By this time, the whole city would have been alerted to the invasion. The three “Mighties would have had to fight their way out of the gates and away from the walls. How far did the Philistine soldiers pursue them? Did they hound them out into the desert, leaving a trail of dead and dying Philistines to mark the three warriors’ path? Or were the Philistines stunned by the carnage wreaked within their walls by so small a fighting force and just happy to see them all leave? We aren’t told. But the Bible does say that they made it back to cave of Adullum in victory. 

As quietly as they had left, they returned. The three warriors came before their beloved king without fanfare and extended the vessel for him to drink. But when David saw the blood that still oozed from crusted battle wounds, when he smelled the death and battle that clung to their clothing, his soul was overwhelmed by the magnitude of the love and devotion these men had demonstrated for Yahweh, Israel and their king. David’s heart was filled with gratitude and humility at such devotion.
2 Samuel 23:16-17  "And the three mighty men brake through the host of the Philistines, and drew water out of the well of Bethlehem, that was by the gate, and took it, and brought it to David: nevertheless he would not drink thereof, but poured it out unto Yahweh. And he said, Be it far from me, O Yahweh, that I should do this: is not this the blood of the men that went in jeopardy of their lives? Therefore he would not drink it. These things did these three mighty men."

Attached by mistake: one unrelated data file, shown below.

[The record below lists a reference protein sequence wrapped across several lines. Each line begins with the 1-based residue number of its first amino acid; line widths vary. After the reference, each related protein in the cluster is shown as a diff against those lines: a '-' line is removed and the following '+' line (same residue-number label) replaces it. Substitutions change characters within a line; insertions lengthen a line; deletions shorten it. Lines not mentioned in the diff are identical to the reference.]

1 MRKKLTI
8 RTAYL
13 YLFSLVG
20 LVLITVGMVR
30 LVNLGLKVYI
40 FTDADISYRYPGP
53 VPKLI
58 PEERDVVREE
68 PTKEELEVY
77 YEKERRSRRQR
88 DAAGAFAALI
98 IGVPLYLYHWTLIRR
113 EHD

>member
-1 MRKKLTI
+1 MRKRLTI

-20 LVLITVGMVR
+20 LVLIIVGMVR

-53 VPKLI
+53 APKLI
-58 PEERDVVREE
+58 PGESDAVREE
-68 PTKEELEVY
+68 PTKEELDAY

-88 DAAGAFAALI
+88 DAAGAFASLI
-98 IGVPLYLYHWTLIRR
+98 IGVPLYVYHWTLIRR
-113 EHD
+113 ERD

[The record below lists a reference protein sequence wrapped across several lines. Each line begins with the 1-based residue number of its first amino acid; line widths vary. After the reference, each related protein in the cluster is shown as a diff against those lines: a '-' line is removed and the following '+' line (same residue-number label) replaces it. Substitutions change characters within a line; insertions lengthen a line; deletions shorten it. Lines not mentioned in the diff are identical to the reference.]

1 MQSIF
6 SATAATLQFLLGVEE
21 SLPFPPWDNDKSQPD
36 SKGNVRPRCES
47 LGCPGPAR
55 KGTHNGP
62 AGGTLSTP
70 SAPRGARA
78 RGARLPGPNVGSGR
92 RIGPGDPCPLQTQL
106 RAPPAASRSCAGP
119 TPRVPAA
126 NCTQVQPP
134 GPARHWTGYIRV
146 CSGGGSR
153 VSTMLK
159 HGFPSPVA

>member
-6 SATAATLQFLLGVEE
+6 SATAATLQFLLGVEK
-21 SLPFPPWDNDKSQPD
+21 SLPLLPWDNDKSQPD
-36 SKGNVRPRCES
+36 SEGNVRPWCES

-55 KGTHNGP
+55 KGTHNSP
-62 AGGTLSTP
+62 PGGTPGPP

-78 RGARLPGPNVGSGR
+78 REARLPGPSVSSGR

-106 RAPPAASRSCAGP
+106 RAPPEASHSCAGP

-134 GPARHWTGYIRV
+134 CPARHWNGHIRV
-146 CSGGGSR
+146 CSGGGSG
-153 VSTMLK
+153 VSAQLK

The highest honor any drink can be given is to be used as a drink offering, poured out in worship of the Almighty. This is the honor David gave to this Bethlehem water, brought to him at such risk and cost, brought by devoted men, under the power of the Almighty, who went WAY beyond the call of duty in their desire to please their king.

Similarly, in Yahweh’s Kingdom there are special Mighty Warriors of Valor, who go above and beyond the normal call of duty. They aren’t content to do only what is asked or expected of them. So great is their love of their King, that they delight in pleasing Him in even the smallest things, doing things which most would find unnecessary.

Maybe instead of fussing about how much we don't want to do what God has commanded, we need to seek a real love relationship - we need to pray for a love for God that is even greater than those three mighty warriors had for king David! That kind of love is not fussing about the king's commands. In fact, that kind of love is great enough that the King's slightest pleasure is considered. Serving Him is a great delight. Such love pursues the Heart of God. 

Maybe that's why David was called a "man after God's Own Heart." Could it be that he loved and served God the way his mighty men loved and served him?